GElfriede Jelinek’s play “Lärm. Blind sighted. The blind see! ”. In Frank Castorf’s production, a live pig also comes on stage; the review of the premiere of the Viennese daily “Der Standard” was published in September 2021 under the title: “Die Liebe zum Schwein”; another reviewer spoke of “pig galloping into postmodernism”. A few months later, in early 2022, sweeping news swept about the first successful pig heart transplant in the Baltimore world, even though the patient only survived the operation for two months.
Cem Özdemir has now presented a concept for a five-step state label for animal welfare labeling on food. According to the Federal Minister of Agriculture, the obligation should initially apply to pork. The message is clear: pigs are “awesome” and “a little like us”. It is also the title of a “History of the pig” by the Norwegian historian and journalist Kristoffer Hatteland Endresen.
Between reportage and field report
But even the first chapter of the book contrasts with the eminent visibility of the pigs on stage or in the operating room: In it, the author talks about his difficulties in entering a slaughterhouse. Endresen summarizes how much pork is eaten in Norway, supplemented by the statistics for Germany, and then asks: “How can an industry of this scale, based on live animals of this size, be completely invisible to us?”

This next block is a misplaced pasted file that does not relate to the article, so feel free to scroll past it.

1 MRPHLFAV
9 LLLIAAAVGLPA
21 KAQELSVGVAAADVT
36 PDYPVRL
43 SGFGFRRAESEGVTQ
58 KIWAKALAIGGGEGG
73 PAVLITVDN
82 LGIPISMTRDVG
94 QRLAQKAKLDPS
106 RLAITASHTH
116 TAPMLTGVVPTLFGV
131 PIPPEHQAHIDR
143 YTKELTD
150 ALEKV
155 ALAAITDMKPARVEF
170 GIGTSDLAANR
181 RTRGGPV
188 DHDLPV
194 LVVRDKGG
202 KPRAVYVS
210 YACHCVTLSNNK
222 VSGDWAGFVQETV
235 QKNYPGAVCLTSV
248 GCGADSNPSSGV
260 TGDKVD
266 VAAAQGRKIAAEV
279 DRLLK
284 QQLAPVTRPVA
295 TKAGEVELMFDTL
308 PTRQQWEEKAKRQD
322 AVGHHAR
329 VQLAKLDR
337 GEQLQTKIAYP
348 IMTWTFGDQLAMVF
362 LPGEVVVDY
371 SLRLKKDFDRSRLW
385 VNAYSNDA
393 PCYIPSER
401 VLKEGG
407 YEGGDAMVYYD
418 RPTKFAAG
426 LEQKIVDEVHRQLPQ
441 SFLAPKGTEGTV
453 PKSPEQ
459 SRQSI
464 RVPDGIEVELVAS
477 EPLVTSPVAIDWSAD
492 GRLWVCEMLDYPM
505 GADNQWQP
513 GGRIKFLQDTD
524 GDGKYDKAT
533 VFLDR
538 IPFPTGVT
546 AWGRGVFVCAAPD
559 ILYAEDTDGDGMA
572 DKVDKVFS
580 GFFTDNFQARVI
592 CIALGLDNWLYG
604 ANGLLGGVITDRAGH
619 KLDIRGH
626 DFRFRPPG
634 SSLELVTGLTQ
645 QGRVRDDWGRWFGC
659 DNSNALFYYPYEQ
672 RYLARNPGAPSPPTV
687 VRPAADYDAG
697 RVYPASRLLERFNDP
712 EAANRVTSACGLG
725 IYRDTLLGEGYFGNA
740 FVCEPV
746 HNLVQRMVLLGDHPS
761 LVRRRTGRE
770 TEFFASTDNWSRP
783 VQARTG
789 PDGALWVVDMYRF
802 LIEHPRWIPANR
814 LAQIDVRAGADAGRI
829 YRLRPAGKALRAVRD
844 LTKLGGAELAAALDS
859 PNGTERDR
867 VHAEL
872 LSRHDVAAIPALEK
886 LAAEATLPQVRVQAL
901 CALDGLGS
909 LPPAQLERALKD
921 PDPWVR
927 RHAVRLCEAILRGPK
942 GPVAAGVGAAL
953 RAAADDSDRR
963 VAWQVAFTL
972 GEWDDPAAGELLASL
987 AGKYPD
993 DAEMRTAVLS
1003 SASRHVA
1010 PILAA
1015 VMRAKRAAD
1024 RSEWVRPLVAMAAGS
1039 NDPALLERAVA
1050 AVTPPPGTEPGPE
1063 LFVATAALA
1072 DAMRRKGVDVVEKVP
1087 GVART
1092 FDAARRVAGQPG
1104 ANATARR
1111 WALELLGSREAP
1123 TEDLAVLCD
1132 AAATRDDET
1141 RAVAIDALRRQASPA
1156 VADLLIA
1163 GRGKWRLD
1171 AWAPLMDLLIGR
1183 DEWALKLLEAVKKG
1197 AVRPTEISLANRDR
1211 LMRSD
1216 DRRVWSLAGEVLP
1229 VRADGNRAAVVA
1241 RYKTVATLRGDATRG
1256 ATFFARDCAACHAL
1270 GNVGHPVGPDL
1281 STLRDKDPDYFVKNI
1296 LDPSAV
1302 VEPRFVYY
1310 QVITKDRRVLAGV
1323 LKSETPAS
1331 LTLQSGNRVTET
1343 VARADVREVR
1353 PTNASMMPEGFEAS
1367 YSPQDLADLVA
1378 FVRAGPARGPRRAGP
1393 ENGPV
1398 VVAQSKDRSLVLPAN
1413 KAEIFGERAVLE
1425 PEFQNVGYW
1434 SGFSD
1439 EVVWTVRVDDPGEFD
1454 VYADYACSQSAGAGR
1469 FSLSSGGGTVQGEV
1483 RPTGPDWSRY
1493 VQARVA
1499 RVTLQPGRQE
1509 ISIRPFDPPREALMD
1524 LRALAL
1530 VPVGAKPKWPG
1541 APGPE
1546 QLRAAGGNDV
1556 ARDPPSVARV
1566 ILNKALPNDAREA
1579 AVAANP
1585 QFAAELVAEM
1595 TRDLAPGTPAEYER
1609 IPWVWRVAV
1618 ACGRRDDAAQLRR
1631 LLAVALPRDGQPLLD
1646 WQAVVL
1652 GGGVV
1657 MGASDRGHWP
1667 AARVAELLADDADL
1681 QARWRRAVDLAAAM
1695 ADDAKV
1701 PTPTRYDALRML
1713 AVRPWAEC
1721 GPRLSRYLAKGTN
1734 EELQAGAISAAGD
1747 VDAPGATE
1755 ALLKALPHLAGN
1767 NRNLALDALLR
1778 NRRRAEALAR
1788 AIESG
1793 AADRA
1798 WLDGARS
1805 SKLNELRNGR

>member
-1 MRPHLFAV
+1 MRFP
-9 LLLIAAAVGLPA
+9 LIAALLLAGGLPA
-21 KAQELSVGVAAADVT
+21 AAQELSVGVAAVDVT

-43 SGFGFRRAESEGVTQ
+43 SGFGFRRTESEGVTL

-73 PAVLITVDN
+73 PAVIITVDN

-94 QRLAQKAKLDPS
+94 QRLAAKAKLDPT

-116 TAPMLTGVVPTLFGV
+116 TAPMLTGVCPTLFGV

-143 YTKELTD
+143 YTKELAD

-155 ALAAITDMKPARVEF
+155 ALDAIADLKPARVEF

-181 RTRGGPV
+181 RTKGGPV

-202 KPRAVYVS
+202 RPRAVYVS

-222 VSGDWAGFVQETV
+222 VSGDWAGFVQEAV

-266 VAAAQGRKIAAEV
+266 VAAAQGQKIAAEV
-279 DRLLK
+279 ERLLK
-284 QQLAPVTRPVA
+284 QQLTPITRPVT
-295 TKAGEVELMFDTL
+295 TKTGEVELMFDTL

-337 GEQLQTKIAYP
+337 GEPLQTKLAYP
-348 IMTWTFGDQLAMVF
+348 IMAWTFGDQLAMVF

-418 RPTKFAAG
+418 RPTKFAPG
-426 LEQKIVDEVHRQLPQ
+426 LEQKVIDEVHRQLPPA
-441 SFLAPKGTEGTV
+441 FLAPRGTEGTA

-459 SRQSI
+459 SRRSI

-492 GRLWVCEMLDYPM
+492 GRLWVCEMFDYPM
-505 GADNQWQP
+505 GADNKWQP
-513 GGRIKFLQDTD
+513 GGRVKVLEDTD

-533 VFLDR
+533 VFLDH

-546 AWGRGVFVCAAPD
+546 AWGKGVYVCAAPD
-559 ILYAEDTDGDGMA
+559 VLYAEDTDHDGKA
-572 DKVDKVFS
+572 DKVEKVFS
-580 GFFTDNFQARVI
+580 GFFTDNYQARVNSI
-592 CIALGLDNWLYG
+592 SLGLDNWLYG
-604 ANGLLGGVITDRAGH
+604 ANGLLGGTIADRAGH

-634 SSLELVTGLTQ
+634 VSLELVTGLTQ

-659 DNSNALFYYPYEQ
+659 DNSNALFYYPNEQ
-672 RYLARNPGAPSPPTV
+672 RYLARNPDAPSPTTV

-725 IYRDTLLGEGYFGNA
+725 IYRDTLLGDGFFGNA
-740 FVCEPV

Referring to John Berger’s essay “Why Look at Animals?”, He decides to look pigs in the eye before starting to write about them. The narrative unfolds logically in the alternation between reportage and experience report. Sometimes fantasy and reality are closely linked, for example when Endresen connects the birth of a piglet with “Alice in Wonderland”, but in the opposite direction: While Alice holds a baby in her arms, which suddenly turns into a piglet, it is a piglet that acts as a baby for the author and the future father. But the literary reference quickly becomes limited as soon as a foreman notices that pigs are industrial animals, not pets.
In the end, you have to be blunted
The frequent change of perspective is one of the book’s favorite stylistic devices. The author confesses not only his sympathy for piglets, but also his penchant for pork: “Although I stuff myself with industrial pigs in some form almost every day, my worldview has long been shaped by views that speak against this lifestyle.” Some chapters lead us into the early history, dealing with Paleolithic rock paintings, but also about domestication processes; other chapters tell about the well-known pork taboos in the Middle East, about appetite and aversion and about breeding new pig breeds.
In addition, Endresen describes his everyday life as a pig breeder, without hiding his own apathy: “The pigs have become objects, they are no longer individuals and certainly not sensitive creatures.” The book ends with a depressing chapter on slaughter and an epilogue. that “zoonoses”, the transmission of pathogens through our domestic animals. The story of the pigs, the author notes, is always a story of humans.